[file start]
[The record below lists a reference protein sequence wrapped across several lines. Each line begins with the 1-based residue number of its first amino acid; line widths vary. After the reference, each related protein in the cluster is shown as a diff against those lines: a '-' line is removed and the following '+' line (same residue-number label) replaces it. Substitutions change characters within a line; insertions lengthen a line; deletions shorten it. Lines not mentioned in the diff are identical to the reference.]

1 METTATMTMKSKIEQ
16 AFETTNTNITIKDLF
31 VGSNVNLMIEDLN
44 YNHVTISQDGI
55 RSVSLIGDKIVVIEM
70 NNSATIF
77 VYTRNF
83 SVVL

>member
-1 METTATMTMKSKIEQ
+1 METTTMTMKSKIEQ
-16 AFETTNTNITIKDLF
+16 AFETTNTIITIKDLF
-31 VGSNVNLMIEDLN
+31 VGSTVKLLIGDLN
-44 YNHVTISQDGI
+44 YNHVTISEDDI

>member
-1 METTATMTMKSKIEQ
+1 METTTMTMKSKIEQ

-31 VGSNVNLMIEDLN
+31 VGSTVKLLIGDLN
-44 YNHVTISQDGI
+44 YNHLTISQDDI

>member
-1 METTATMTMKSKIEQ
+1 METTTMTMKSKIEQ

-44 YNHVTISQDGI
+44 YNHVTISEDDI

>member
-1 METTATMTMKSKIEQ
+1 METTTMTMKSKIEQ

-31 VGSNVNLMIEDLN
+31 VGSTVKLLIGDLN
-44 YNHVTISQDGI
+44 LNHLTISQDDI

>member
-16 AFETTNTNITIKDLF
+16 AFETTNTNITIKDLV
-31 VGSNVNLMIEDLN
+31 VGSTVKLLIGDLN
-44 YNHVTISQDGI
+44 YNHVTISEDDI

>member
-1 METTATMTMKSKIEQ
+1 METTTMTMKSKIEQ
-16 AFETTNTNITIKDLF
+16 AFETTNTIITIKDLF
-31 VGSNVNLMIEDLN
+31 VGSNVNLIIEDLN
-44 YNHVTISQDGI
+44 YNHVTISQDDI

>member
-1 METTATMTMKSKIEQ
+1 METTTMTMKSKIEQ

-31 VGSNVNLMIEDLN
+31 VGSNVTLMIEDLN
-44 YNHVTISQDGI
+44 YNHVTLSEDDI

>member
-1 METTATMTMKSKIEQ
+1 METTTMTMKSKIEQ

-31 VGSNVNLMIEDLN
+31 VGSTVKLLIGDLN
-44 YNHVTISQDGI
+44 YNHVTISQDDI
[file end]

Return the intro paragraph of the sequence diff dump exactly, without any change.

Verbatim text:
[The record below lists a reference protein sequence wrapped across several lines. Each line begins with the 1-based residue number of its first amino acid; line widths vary. After the reference, each related protein in the cluster is shown as a diff against those lines: a '-' line is removed and the following '+' line (same residue-number label) replaces it. Substitutions change characters within a line; insertions lengthen a line; deletions shorten it. Lines not mentioned in the diff are identical to the reference.]